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A Psychodynamic (NonOedipal) and Brain Function Hypothesis Regarding a Type of Male Sexual Masochism

A Psychodynamic (NonOedipal) and Brain Function Hypothesis Regarding a Type of Male Sexual Masochism A clinical observation suggests a hypothesis that differs from classical analytic oedipal theory as to the origin and psychodynamics of a type of male sexual masochism. This type of masochism may occur when a painful childhood life experience regarding severely forbidden sexual pleasure is associated and amalgamated with shame, humiliation, and feared physical and psychological punishment resulting in sexual pleasure. If this takes place with sufficient frequency during the critical phases of childhood sexual development, possibly including early adolescent sexual development, it becomes recorded as long-term memory in brain neural networks. The phenomenon of its recording includes, at least in part, the commonly accepted theory of Donald Hebb. In later years, the man feels compelled to reproduce in a masochistic ritual the former childhood psychological and physical conditions, to bring about the most intense sexual pleasure. Humiliation, shame, discomfort, helplessness, and even possible pain are simulated or actually instigated. By voluntarily placing himself in charge of the type of sadistic treatment he receives in acts of masochism, a patient may unconsciously place himself in charge of his plight, in an attempt to master it, in contrast to his childhood helpless state. This formulation does not require an Oedipal explanation. http://www.deepdyve.com/assets/images/DeepDyve-Logo-lg.png Journal of the American Academy of Psychoanalysis & Dynamic Psychiatry Guilford Press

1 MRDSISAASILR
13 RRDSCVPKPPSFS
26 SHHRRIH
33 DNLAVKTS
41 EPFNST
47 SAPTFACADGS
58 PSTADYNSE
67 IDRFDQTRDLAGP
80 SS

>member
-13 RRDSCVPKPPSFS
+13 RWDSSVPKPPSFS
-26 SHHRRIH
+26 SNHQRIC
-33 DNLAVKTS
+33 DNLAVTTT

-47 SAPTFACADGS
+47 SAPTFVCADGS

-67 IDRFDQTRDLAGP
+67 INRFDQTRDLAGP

A Psychodynamic (NonOedipal) and Brain Function Hypothesis Regarding a Type of Male Sexual Masochism

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Publisher
Guilford Press
Copyright
© The American Academy of Psychoanalysis and Dynamic Psychiatry
Subject
Articles
ISSN
1546-0371
DOI
10.1521/jaap.2005.33.2.333
pmid
16178690
Publisher site
See Article on Publisher Site

Abstract

A clinical observation suggests a hypothesis that differs from classical analytic oedipal theory as to the origin and psychodynamics of a type of male sexual masochism. This type of masochism may occur when a painful childhood life experience regarding severely forbidden sexual pleasure is associated and amalgamated with shame, humiliation, and feared physical and psychological punishment resulting in sexual pleasure. If this takes place with sufficient frequency during the critical phases of childhood sexual development, possibly including early adolescent sexual development, it becomes recorded as long-term memory in brain neural networks. The phenomenon of its recording includes, at least in part, the commonly accepted theory of Donald Hebb. In later years, the man feels compelled to reproduce in a masochistic ritual the former childhood psychological and physical conditions, to bring about the most intense sexual pleasure. Humiliation, shame, discomfort, helplessness, and even possible pain are simulated or actually instigated. By voluntarily placing himself in charge of the type of sadistic treatment he receives in acts of masochism, a patient may unconsciously place himself in charge of his plight, in an attempt to master it, in contrast to his childhood helpless state. This formulation does not require an Oedipal explanation.

Journal

Journal of the American Academy of Psychoanalysis & Dynamic PsychiatryGuilford Press

Published: Jun 1, 2005

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